And it is just that gift of heart-imagination, that gift of intuition, of second sight, which Mickiewicz calls the chief gift of the Slavonic race, that Joseph Pilsudski possesses in a higher degree than any other politician of the present time.

He gave the best possible definition of himself when he said, during his conversation with me: - “I am at once a romanticist and a realist”.

When I told him about the Bolshevist horror, I had an impression that he knew it all already, saw it from where we stood just as I had seen it over there.

He added only two particulars to my narrative. One was an anecdote about a townsman of Berdytshov who had been saved from the Bolshevists and who was buying himself a new tie.

“Just imagine, just imagine, I haven’t worn a tie for two years”, almost sobbed the poor fellow. The second particular was about the cemeteries in the Ukraine, how an unexpected crop of brand-new crosses grew up upon them after the Bolshevists left.

“Even the abyss of Russia has bottom. Some time they will reach that bottom and they will fall suddenly into ruins”.

“Beware that bottom of the Russian abyss, Field-Marshal: for it is a bottomless bottom, and that which is bottomless draws downward. Beware the bottom of the Russian abyss for Poland’s sake and for Europe’s sake”.

Again he fell silent, and I perceived that he saw that deepest depth as well as I.

The convesation passed on to Russian reaction and the failures of Kolchak, Yudenich and Denikin.

“Poland can have nothing to do with the restoration of old Russia. Anything rather than that – even Bolshevism”, he cried out in threatening anger and his eyes glittered.

He spoke with a terrible force. I felt that here was something strong, a very rock. I was glad; but how was I to convince him, to assure him that not I alone , rejoiced, that not I alone thought as he did, that all Russia felt the same?

“What can we do, we Poles, or indeed we Europeans?” he went on quietly. “You can’t exact genius from people; most of them are average folk, with common-sense; all policy is founded upon them. These folk believe in what they see, and they see only two Russias – the old, Tsarist one and the new, Bolshevist one. They have to choose between those two Russias, since there is no third…”

“There is”.

“Where is it, where? For we, too, long for it and seek it. Show us, Sir, where it is”.

What could I answer, what could I point to? To Russian Paris, London or Berlin? Whom could I mention? Milukow, Maklakov, Sazonov or Kerensky?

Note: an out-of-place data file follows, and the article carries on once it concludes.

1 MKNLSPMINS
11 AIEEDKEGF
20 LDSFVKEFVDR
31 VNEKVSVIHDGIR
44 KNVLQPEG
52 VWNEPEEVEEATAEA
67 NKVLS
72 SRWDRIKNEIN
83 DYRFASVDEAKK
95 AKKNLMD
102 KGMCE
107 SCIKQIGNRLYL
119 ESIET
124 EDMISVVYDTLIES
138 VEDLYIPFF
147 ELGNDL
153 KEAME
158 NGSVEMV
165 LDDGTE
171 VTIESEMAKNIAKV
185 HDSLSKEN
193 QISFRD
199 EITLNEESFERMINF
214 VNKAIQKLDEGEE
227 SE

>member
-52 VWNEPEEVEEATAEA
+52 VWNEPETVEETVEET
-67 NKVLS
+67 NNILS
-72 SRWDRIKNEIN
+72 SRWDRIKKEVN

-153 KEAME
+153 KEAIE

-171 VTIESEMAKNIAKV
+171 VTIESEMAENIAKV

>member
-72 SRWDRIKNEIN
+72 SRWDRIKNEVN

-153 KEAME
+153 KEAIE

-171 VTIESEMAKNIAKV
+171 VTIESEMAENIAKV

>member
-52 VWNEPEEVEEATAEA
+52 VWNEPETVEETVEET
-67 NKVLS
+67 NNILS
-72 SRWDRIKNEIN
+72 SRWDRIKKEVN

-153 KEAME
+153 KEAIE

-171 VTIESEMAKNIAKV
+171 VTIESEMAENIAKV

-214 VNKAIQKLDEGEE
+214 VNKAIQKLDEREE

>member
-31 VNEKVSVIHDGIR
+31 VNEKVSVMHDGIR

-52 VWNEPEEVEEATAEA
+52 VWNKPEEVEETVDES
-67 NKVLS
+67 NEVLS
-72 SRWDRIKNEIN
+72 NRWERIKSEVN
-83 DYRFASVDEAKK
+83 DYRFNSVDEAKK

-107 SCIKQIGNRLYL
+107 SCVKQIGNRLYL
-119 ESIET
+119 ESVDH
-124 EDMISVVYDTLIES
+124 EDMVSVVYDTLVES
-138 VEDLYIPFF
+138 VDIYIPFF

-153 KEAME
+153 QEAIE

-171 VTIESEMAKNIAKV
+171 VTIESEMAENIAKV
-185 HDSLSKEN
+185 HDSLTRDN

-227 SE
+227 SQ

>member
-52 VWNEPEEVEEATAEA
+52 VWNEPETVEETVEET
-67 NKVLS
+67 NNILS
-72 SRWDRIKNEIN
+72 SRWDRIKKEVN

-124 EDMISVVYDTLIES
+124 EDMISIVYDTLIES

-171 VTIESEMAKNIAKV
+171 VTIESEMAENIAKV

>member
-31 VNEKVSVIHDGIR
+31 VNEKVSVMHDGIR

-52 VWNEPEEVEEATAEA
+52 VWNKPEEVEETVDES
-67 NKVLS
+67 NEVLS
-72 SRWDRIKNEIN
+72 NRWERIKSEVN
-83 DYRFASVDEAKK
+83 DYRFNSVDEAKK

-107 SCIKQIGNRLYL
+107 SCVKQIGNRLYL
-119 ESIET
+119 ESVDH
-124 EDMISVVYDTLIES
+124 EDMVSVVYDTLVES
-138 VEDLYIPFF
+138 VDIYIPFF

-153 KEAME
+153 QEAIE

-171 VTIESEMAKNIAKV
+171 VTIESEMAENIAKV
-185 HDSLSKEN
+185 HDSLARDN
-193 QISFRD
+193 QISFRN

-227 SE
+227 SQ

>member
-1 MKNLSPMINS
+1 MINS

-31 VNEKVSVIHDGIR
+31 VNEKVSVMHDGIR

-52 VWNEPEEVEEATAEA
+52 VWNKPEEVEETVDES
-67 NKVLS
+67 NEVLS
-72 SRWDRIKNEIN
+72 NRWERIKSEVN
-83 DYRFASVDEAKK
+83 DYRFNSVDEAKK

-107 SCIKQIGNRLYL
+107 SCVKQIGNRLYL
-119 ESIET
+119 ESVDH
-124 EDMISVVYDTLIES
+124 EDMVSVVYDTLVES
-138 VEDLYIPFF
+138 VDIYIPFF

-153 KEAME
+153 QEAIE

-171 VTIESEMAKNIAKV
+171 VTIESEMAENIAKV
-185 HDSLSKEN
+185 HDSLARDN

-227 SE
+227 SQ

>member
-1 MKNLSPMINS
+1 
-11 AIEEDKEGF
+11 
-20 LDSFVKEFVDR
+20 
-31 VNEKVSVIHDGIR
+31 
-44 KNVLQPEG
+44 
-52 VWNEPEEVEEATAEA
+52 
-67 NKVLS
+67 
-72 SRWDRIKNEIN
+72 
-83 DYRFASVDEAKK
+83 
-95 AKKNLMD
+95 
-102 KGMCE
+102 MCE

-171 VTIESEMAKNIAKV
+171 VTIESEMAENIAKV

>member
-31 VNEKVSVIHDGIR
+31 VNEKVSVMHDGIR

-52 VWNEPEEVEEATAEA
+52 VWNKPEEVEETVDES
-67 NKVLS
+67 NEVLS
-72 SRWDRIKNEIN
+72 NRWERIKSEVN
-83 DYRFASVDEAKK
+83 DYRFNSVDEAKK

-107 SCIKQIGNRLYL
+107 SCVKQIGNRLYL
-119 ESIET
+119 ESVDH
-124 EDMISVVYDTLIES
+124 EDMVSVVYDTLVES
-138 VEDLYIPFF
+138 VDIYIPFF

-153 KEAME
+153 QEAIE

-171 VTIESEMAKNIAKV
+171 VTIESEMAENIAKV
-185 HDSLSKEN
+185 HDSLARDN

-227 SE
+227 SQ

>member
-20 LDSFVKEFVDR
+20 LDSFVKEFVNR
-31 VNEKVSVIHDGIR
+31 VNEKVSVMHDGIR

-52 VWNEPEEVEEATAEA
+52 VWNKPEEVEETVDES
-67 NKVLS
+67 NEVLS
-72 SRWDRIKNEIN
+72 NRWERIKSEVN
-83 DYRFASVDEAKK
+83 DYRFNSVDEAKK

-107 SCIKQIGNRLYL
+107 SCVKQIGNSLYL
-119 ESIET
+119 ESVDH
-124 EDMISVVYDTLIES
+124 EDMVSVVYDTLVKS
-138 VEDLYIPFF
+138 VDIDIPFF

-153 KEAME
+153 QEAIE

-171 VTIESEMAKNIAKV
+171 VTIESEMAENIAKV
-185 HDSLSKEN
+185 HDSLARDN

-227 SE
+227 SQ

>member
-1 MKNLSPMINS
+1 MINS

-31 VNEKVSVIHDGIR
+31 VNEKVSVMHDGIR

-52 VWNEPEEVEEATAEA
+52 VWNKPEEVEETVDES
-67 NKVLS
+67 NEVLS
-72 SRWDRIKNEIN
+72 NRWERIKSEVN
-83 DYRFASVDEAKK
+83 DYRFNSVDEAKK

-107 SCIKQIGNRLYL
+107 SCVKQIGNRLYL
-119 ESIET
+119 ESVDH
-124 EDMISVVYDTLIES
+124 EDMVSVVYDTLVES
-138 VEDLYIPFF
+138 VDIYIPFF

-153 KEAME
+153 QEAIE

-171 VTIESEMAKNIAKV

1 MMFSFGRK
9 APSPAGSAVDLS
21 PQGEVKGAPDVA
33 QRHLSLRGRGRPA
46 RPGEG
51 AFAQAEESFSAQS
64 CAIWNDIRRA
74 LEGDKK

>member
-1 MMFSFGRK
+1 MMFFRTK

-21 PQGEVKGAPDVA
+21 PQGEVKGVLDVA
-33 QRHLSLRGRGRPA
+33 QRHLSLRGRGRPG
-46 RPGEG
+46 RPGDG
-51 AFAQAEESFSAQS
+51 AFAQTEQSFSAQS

I recalled the “crop of brand-new crosses”, and I answered:

“The third Russia is not here, but over yonder, in Russia”.

“You know of it? You believe in it?”

“I believe”.

Fear came upon me: What should I do if he shook his head and said quietly and simply: “But I don’t believe”. But he turned away in silence and looked out through the open window with simple, quiet eyes at the simple, quiet sky. I breathed more freely: Even if he does not believe now, he may some day.

Here began the chief part of the conversation – about what must be done for that “third Russia”. I shall not repeat what we said, I shall only say one thing: Whatever may be said of him, Joseph Pilsudski is not Russia’s enemy. He has no stone hidden in his bosom. I say that for all men, but for me he is something greater than that which men say of him now. Though forty thousand Minorovs, Zenzinovs and Kerenskys should assure me that in my conversation with him I “sold Russia”, I should not believe them.

“I know not who is more necessary to whom: you to us, or we to you - “ cried I in the excitement of our conversation.

Now, from a distance, I understand that my cry may have seemed very like arrogance: so weak are we, so “non-existent” as far as can be seen. But then it was not arrogance, only sincerity. And I think he understood that beyond the visible there is something different and greater.

He asked many questions about General Brusilov and the new “patriotic” spirit of the Red Army. And again he understood that which is so difficult, almost impossible, for anyone not a Russian to understand: he understood that most absurd of all Russian absurdities – the “national” internationalism of the Russian soldier – communists, the heroes of that “shameful” peace of Brest, moving on to death under Bronstein-Trotzki’s standard, for “Holy Russia”. He understood that that, too, is possible in the “land of unlimited possibilities”.. Actually the aim of our conversation was just to find a way to ward off that danger, perhaps the greatest of all for Poland and Russia. He understood too, that here Russia and Poland stand together.

I mentioned Boris Savinkov as the one Russian in Europe to-day capable of undertaking anything for that “third Russia”. It was difficult for me to speak of Savinkov: he is my old friend, a man too near me. But I had scarcely begun to speak when I felt that my companion thought of him almost as I did.

***

And that, it seems, is all that I can say of the concrete part of our conversation. I understand quite well that, because of this silence of mine, impressions will grow pale and so will the form reflected in them. But I hope that, some time or other, I shall return to that form. I cannot forget it, it remains in my memory and in my heart, indelible for ever.

Yet one trait more: Without it the picture would be too incomplete.

Speaking a propos of Sainkov about the significance of a solitary, creative individual in the history of a nation, I referred to the man himself, to Joseph Pilsudski.

“You, Field-Marshal” I said “have created Poland; you might say: “I am Poland”.